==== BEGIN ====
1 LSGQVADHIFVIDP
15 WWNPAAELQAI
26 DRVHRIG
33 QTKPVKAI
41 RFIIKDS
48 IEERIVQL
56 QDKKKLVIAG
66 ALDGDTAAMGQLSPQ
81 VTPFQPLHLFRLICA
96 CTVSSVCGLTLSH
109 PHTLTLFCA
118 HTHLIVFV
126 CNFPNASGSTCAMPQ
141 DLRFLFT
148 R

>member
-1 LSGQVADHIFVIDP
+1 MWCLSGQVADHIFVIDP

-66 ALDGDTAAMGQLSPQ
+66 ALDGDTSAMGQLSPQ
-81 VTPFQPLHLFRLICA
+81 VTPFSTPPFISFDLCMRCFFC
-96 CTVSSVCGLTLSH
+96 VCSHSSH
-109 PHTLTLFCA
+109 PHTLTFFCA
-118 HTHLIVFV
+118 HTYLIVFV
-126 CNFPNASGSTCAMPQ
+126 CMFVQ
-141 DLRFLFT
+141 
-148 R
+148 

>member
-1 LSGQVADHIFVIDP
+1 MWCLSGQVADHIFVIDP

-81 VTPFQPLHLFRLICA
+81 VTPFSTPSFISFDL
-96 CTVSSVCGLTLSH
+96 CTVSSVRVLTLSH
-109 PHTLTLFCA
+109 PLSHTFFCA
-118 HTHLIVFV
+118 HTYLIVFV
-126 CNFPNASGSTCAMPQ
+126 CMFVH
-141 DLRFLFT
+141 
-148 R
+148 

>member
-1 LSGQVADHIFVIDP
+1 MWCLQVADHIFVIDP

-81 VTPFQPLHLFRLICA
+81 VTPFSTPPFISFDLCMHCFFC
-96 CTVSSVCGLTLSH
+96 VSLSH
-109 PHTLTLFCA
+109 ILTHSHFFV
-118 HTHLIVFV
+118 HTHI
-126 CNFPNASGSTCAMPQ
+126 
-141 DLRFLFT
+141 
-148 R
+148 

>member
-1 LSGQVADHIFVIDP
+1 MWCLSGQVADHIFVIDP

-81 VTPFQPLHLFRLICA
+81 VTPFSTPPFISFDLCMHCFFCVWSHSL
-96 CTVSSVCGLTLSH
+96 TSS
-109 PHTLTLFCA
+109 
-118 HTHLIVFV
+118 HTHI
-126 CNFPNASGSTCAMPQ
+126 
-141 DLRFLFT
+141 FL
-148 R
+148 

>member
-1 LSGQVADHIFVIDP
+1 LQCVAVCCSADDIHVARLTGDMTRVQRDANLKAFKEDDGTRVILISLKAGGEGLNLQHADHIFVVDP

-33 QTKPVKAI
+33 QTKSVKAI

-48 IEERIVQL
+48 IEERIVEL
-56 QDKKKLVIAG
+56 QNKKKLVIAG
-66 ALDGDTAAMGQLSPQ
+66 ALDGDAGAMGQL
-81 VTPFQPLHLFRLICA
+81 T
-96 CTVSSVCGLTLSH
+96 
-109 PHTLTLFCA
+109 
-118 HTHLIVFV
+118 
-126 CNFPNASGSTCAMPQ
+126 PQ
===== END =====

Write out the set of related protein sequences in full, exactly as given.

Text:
1 LSGQVADHIFVIDP
15 WWNPAAELQAI
26 DRVHRIG
33 QTKPVKAI
41 RFIIKDS
48 IEERIVQL
56 QDKKKLVIAG
66 ALDGDTAAMGQLSPQ
81 VTPFQPLHLFRLICA
96 CTVSSVCGLTLSH
109 PHTLTLFCA
118 HTHLIVFV
126 CNFPNASGSTCAMPQ
141 DLRFLFT
148 R

>member
-1 LSGQVADHIFVIDP
+1 MWCLSGQVADHIFVIDP

-66 ALDGDTAAMGQLSPQ
+66 ALDGDTSAMGQLSPQ
-81 VTPFQPLHLFRLICA
+81 VTPFSTPPFISFDLCMRCFFC
-96 CTVSSVCGLTLSH
+96 VCSHSSH
-109 PHTLTLFCA
+109 PHTLTFFCA
-118 HTHLIVFV
+118 HTYLIVFV
-126 CNFPNASGSTCAMPQ
+126 CMFVQ
-141 DLRFLFT
+141 
-148 R
+148 

>member
-1 LSGQVADHIFVIDP
+1 MWCLSGQVADHIFVIDP

-81 VTPFQPLHLFRLICA
+81 VTPFSTPSFISFDL
-96 CTVSSVCGLTLSH
+96 CTVSSVRVLTLSH
-109 PHTLTLFCA
+109 PLSHTFFCA
-118 HTHLIVFV
+118 HTYLIVFV
-126 CNFPNASGSTCAMPQ
+126 CMFVH
-141 DLRFLFT
+141 
-148 R
+148 

>member
-1 LSGQVADHIFVIDP
+1 MWCLQVADHIFVIDP

-81 VTPFQPLHLFRLICA
+81 VTPFSTPPFISFDLCMHCFFC
-96 CTVSSVCGLTLSH
+96 VSLSH
-109 PHTLTLFCA
+109 ILTHSHFFV
-118 HTHLIVFV
+118 HTHI
-126 CNFPNASGSTCAMPQ
+126 
-141 DLRFLFT
+141 
-148 R
+148 

>member
-1 LSGQVADHIFVIDP
+1 MWCLSGQVADHIFVIDP

-81 VTPFQPLHLFRLICA
+81 VTPFSTPPFISFDLCMHCFFCVWSHSL
-96 CTVSSVCGLTLSH
+96 TSS
-109 PHTLTLFCA
+109 
-118 HTHLIVFV
+118 HTHI
-126 CNFPNASGSTCAMPQ
+126 
-141 DLRFLFT
+141 FL
-148 R
+148 

>member
-1 LSGQVADHIFVIDP
+1 LQCVAVCCSADDIHVARLTGDMTRVQRDANLKAFKEDDGTRVILISLKAGGEGLNLQHADHIFVVDP

-33 QTKPVKAI
+33 QTKSVKAI

-48 IEERIVQL
+48 IEERIVEL
-56 QDKKKLVIAG
+56 QNKKKLVIAG
-66 ALDGDTAAMGQLSPQ
+66 ALDGDAGAMGQL
-81 VTPFQPLHLFRLICA
+81 T
-96 CTVSSVCGLTLSH
+96 
-109 PHTLTLFCA
+109 
-118 HTHLIVFV
+118 
-126 CNFPNASGSTCAMPQ
+126 PQ